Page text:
Google Glass Explores How Tech Can Translate Into Movies, Advertising

Google wants film students from five colleges to help explore how they can use its wearable computing device to make movies. It's only a matter of time before marketing and advertising departments get some samples of their own.

American Film Institute, California Institute of the Arts, Rhode Island School of Design, University of California, Los Angeles, and University of Southern California are the participating schools. About 10,000 consumers -- or as Google calls them, explorers -- already use the $1,500 Google Glass headset, which looks like a pair of glasses. The device allows wearers to search the Internet, write emails, check schedules, take pictures and shoot video through voice commands.

That feature that enables film and marketing students to take pictures and shoot video remains the key to creativity. The device shoots video in 720p high-definition quality. As part of its moviemaking experiment, Google will lend each school three pairs of Google Glass, and plans to share an update in the fall of how students progress.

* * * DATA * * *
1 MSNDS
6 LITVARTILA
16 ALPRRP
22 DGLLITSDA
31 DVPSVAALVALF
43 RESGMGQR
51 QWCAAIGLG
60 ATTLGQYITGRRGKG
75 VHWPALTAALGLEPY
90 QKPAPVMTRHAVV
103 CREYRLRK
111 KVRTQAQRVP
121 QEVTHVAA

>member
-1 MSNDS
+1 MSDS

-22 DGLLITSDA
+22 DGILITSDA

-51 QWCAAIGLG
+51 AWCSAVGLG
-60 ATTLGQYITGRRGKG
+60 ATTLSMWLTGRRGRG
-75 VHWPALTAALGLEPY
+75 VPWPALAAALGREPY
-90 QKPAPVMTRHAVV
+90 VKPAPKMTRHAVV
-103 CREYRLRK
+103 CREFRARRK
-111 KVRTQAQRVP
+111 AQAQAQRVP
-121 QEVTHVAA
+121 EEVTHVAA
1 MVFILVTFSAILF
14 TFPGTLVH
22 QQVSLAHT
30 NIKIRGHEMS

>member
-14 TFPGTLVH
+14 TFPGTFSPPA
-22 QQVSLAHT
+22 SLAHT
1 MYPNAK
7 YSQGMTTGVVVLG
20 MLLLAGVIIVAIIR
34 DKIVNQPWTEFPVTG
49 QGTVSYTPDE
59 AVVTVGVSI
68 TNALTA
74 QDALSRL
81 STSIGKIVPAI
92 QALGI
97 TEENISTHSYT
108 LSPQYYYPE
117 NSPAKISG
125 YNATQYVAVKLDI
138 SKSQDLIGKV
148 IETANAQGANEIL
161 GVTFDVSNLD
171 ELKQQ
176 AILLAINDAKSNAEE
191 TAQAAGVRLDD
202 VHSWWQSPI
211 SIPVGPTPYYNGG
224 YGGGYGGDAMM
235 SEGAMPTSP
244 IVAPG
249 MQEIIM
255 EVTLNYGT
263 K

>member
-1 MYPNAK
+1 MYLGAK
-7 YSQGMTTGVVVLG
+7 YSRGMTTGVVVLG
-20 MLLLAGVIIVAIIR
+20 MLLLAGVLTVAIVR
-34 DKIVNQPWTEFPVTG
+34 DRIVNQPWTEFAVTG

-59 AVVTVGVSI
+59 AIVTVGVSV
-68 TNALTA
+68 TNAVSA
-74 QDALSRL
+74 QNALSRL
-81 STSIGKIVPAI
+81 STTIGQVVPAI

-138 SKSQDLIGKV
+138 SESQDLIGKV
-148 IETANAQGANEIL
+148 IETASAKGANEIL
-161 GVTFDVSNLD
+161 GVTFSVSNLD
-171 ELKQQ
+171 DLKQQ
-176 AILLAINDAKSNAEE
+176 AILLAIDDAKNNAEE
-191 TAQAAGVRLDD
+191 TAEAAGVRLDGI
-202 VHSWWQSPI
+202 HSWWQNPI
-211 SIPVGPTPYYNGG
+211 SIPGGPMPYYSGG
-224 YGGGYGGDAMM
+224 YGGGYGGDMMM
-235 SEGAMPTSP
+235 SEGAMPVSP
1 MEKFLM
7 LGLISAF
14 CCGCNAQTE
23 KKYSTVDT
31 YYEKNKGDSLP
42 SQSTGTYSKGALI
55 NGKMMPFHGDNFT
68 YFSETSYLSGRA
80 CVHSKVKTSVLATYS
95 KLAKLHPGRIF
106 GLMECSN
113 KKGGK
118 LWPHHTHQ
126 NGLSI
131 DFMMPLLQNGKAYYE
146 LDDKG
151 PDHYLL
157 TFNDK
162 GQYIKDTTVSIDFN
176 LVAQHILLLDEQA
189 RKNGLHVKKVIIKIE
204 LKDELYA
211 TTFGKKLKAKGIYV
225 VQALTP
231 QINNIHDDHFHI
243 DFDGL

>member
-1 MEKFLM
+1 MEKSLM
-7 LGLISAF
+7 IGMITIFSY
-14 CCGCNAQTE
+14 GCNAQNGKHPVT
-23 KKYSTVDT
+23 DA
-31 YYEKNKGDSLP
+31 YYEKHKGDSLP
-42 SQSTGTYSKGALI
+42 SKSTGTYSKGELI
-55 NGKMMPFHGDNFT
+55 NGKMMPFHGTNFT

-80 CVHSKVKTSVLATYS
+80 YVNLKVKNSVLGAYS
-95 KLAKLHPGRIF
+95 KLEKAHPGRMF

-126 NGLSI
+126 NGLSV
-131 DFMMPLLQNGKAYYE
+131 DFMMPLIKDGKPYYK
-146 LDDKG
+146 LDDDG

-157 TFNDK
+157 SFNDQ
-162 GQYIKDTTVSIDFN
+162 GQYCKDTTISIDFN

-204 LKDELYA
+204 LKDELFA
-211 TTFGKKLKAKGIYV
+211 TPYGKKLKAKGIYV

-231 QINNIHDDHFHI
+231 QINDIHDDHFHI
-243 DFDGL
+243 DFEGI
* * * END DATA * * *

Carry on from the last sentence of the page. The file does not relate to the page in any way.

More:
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Students are not the only ones experimenting with Glass. Mercedes-Benz Research & Development North America (MBRDNA), a division of Daimler AG, wants to integrate Glass into its cars to give consumers a "door-to-door transition between pedestrian directions and in-car GPS," reports Silicon Valley Business Journal.

The same technology used in Google Glass could end up in windows on commuter trains in Europe. A special transmitter attached to the window sends inaudible high-frequency vibrations that the brain translates into sound. Only the person near the window can hear it.

The German firm Audiva created the app tested by Sky Deutschland with help from BBDO Germany. The proposal for train windows relies on bone conduction technology used in hearing aids and headphones and Google's Glass to pass sound to the inner ear via vibrations.

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